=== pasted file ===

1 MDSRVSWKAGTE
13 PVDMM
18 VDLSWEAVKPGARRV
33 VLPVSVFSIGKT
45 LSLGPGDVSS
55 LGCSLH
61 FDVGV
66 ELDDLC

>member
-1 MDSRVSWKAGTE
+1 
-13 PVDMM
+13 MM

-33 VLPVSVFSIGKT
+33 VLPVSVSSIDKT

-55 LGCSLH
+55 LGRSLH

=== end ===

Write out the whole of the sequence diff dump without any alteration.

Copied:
1 MDSRVSWKAGTE
13 PVDMM
18 VDLSWEAVKPGARRV
33 VLPVSVFSIGKT
45 LSLGPGDVSS
55 LGCSLH
61 FDVGV
66 ELDDLC

>member
-1 MDSRVSWKAGTE
+1 
-13 PVDMM
+13 MM

-33 VLPVSVFSIGKT
+33 VLPVSVSSIDKT

-55 LGCSLH
+55 LGRSLH